The British artist and author talks about his many exhibitions this year, including his work for the Venice Biennale 2019 in which he turned the idea of the ghetto into a place of hope and possibility.
Anthony Eyton by Sarah Eyton, 2019. © Sarah Eyton.
Now 96, remarkably the Royal Academician’s latest show is full of recent paintings, which Frank Auerbach has told him are his most original yet. He talks about his artistic practice, the influence of his mother’s work and how hard he finds it to finish a painting.
Meryl McMaster.
McMaster, who often transforms herself into hybrid  animal-human creatures for her photographs, discusses her show, As Immense as the Sky, at the Ikon Gallery, and how her mixed European and Plains Cree ancestry feeds into her work.
The Baroque monastery of Santa Clara-a-Nova, Coimbra. Photo: Ana Duarte.
The medieval setting of Coimbra in Portugal provides a worthy backdrop for the third iteration of the city’s biennial of contemporary art.
Mary Cameron. Mrs Blair and her Borzois, 1904. Private collection. Photo: Eion Johnston.
An accomplished and adventurous artist, Cameron has largely been ignored since her death in 1921. This exhibition should help to change that.
Anne Estelle Rice. Self-Portrait, c1909-10. Oil on canvas, 76.2 x 76.2 cm. Private collection. © The Artist’s Family.
The radical politics of the early 20th century and the role of women in society coloured Dismorr’s work. This retrospective looks at her art and poetry.
Sara MacKillop. © the artist.
The artist talks about her latest show, Returns and Renewals, now at Peer Gallery in east London, making art inspired by everyday life, and her involvement with artists’ books and self-publishing.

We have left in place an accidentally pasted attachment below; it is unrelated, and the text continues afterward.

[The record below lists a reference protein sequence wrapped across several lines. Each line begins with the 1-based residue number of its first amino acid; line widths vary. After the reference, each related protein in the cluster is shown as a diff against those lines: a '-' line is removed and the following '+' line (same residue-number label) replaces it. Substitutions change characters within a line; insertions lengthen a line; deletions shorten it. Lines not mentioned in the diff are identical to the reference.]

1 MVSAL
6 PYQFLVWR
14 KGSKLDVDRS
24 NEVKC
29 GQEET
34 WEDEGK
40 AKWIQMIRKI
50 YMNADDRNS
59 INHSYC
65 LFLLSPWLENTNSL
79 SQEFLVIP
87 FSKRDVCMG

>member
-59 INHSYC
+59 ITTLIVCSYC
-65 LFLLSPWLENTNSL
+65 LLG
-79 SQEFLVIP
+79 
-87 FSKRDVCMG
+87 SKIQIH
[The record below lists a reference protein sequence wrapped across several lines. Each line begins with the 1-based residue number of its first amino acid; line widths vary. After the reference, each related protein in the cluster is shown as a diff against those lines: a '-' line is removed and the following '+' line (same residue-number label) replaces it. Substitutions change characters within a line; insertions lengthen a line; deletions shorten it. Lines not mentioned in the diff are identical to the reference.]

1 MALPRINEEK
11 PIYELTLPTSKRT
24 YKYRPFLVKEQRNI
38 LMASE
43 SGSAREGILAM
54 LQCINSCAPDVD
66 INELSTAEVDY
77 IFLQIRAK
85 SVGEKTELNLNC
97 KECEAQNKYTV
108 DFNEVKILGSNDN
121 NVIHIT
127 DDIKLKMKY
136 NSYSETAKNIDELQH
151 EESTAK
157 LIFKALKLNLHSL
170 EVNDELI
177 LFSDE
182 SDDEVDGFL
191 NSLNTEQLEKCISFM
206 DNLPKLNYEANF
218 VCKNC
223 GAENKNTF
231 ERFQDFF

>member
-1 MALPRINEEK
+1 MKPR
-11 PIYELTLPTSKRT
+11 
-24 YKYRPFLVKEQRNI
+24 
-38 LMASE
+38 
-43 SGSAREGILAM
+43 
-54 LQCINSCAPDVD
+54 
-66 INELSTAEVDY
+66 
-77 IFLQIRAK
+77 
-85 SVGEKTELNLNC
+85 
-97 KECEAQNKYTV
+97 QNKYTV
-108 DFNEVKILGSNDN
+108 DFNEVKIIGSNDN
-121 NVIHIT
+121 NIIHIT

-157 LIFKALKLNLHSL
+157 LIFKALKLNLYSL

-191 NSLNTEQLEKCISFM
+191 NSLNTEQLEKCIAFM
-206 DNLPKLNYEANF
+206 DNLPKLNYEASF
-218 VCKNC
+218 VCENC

Ann Christopher: If You Stop Asking Questions - - -, installation view, Pangolin London, London. Photo: Steve Russell Studios.
This exhibition of new sculpture and works on paper by Ann Christopher is as welcome as it is refreshing.
Berenice Carrington. Photo: Herbert Palmer.
The artist, who describes her work as ethnographic drawing, explains how her practice began when she worked with Aboriginal people in Australia and draws similarities between that continent and Shetland, where she now lives.
Larissa Sensor. Photo: Lenka Rayn H.
The Palestinian artist unravels some of the layers of In Vitro, her science-fiction film now showing in the Danish Pavilion at the Venice Biennale, and relates it to our present – unsettling – reality.
David Smith. Field Work, 2019, Hauser & Wirth Somerset. Installation view. Courtesy The Estate of David Smith and Hauser & Wirth. Photo: Ken Allard. © 2019 The Estate of David Smith / Licensed by VAGA at Artists Rights Society (ARS), NY.
This is a compelling show that reminds us that, though known best for his welded-steel sculptures, Smith identified as a painter.
Kudzanai-Violet Hwami in her studio at Gasworks, London, 2019.
The Zimbabwe-born, London-based artist talks about her new work for her solo show at Gasworks in London and why her paintings for this year’s Venice Biennale almost reduced her to tears.